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High-profile sex assault survivor urges Colorado Senate Republicans to pass constitutional amendment

High-profile sex assault survivor urges Colorado Senate Republicans to pass constitutional amendment
High-profile sex assault survivor urges Colorado Senate Republicans to pass constitutional amendment 03:44

A constitutional amendment -- pushed by survivors of child sexual assault -- hangs in the balance at the Colorado State Capitol as Colorado Republicans line up against it.

The amendment would allow survivors to bring civil claims against their abusers and the institutions that cover up abuse, no matter how long ago it happened.

It takes two-thirds of both the Senate and the House to refer a constitutional amendment to the ballot. In the Senate, that means every Democrat and at least one Republican must vote yes. 

And right now, all Republicans are against the amendment unless institutions like the Catholic church, which opposes the measure, are exempt. But supporters say those who cover up the abuse are culpable, too. They turned up the heat on opponents with the help of a high-profile sex assault survivor.


Rachael Denhollander was the first of hundreds of former gymnasts to accuse Dr. Larry Nassar of sexual assault.

"I call on every member of the Senate to coalesce around something that should be uncontroversial: Protect our children," Denhollander said at the State Capitol. 

She not only helped put Nassar behind bars for life; she also helped win multi-million dollar settlements against the institutions that covered up the abuse by changing the statute of limitations in Michigan. 

Denhollander now hopes to do the same in Colorado.

"Colorado's archaic statute of limitations has ensured that it is cheaper, more convenient and easier for corrupt institutions to harbor abusers and silence victims than it is to tell the truth and protect your own children," Denhollander continued.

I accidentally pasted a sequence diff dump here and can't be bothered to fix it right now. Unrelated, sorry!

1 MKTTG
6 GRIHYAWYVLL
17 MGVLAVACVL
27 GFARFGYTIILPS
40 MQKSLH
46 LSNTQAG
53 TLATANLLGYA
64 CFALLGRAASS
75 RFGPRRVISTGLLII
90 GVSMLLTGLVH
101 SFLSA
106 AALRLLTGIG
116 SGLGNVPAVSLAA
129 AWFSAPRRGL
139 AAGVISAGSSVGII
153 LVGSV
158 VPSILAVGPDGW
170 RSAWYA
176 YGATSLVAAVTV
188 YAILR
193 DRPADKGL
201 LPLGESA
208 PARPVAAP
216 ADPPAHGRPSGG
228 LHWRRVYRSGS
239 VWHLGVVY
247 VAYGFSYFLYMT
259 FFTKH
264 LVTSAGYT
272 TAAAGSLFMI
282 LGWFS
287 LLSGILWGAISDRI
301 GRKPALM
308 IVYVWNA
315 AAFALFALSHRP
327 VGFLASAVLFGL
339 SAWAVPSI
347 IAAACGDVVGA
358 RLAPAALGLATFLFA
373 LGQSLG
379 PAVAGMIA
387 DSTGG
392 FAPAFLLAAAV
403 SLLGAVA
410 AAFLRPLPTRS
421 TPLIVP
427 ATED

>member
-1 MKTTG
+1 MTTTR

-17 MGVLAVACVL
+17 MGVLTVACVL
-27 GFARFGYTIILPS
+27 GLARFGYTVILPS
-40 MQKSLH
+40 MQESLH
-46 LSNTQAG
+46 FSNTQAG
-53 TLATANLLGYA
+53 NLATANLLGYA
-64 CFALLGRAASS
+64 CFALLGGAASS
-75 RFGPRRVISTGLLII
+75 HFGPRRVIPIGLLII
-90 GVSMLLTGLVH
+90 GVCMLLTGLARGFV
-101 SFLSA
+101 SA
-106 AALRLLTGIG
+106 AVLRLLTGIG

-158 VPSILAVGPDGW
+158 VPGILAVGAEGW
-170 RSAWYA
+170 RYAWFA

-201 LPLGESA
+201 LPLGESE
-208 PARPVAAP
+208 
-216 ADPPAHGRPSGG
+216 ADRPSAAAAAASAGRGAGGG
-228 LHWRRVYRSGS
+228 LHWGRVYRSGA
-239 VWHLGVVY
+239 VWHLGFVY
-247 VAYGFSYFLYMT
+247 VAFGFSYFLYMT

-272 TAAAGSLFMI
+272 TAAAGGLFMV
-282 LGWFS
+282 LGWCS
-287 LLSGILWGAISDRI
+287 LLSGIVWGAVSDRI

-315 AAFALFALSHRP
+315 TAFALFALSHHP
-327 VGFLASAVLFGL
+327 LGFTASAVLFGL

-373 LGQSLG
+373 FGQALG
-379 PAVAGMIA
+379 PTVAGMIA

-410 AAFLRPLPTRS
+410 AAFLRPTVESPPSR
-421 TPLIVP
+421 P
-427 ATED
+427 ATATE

The state legislature passed a law lifting the statute of limitations three years ago, but the Colorado Supreme Court struck it down, saying the Colorado Constitution prohibits retrospective cases. While many Republican lawmakers helped pass the law, they are now refusing to refer the ballot measure unless institutions are exempt. 

State Sen. Paul Lundeen says it's one of the hardest votes he's taken.

"My colleagues and I have stood and stand with survivors," Lundeen said on the Senate floor. 

But Lundeen says changing the statute of limitations might violate due process protections and lead to more miscarriages of justice.

"Especially for institutions that may have had absolutely nothing to do with the crimes, which we all find so offensive," Lundeen continued. "As time passes, evidence can deteriorate, memories can fade and witnesses may no longer be available."

State Sen. Jessie Danielson and state Sen. Rhonda Fields -- sponsors of the amendment -- say changing the statute of limitations doesn't change the burden of proof. Danielson insists it just gives survivors a chance to hold abusers and those who protect them accountable. 

"Creating this narrow carveout to the [Colorado] Constitution's 1876 text is good policy," Danielson said next to Fields side-by-side on the Senate floor. 

Denhollander says Republicans are fearmongering. 

"It is critical not just from a justice standpoint for survivors that been harmed," Denhollander told CBS News Colorado. "This is their only avenue to justice. But it is also a critical from the standpoint of keeping the next generation safe." 

Two years ago, the legislature removed the statute of limitations going forward for sexual assault civil claims. The amendment -- if referred to the ballot and approved by voters -- would allow those who were abused as children to sue years after the abuse happened. Studies show half of child sex assault survivors don't come forward until they are in their 50s. 

Dozens of organizations on both sides of the political aisle support the bill, which passed the Senate on a voice vote but will fail when the recorded vote is taken unless at least one Republican votes with Democrats.

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